Reflections on Imagination: Human Capacity and Ethnographic Method, 1st Edition (Paperback) book cover

Reflections on Imagination

Human Capacity and Ethnographic Method, 1st Edition

Edited by Mark Harris, Nigel Rapport


316 pages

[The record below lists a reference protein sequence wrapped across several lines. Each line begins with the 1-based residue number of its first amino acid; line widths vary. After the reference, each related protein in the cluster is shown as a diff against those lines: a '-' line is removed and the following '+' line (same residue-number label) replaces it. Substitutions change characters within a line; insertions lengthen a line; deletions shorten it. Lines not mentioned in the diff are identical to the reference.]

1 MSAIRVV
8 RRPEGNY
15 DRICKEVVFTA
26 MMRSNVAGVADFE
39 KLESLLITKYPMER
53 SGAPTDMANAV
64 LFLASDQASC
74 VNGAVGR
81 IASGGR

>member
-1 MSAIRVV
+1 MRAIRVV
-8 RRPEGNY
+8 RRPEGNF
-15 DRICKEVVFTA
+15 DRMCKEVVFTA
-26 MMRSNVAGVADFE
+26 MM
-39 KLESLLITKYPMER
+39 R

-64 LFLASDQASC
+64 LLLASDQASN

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In this innovative volume, anthropologists turn their attention to a topic that has rarely figured as a focus of concerted investigation and yet which can be described as an intrinsic aspect of all human knowing and part of all processes by which human beings process information about themselves, their identities, their environments and their relations: the imagination. How do anthropologists use imagination in coming to know their research subjects? How might they, and how should they, use their imagination? And how do research subjects themselves understand, describe, justify and limit their use of the imagination? Presenting a range of case studies from a variety of locations including the UK, US, Africa, East Asia and South America, this collection offers a comparative exploration of how imagination has been conceptualized and understood in a range of analytical traditions, with regard to issues of both methodology and ethnomethodology. With emphasis not on abstraction but on imagination as activity, technique and subject situated in the middle of lives, Reflections on Imagination sheds new light on imagination as a universal capacity and practice - something to which human beings attend whenever they make sense of their environments and situate their life-projects in these environments - the means by which worlds come to be.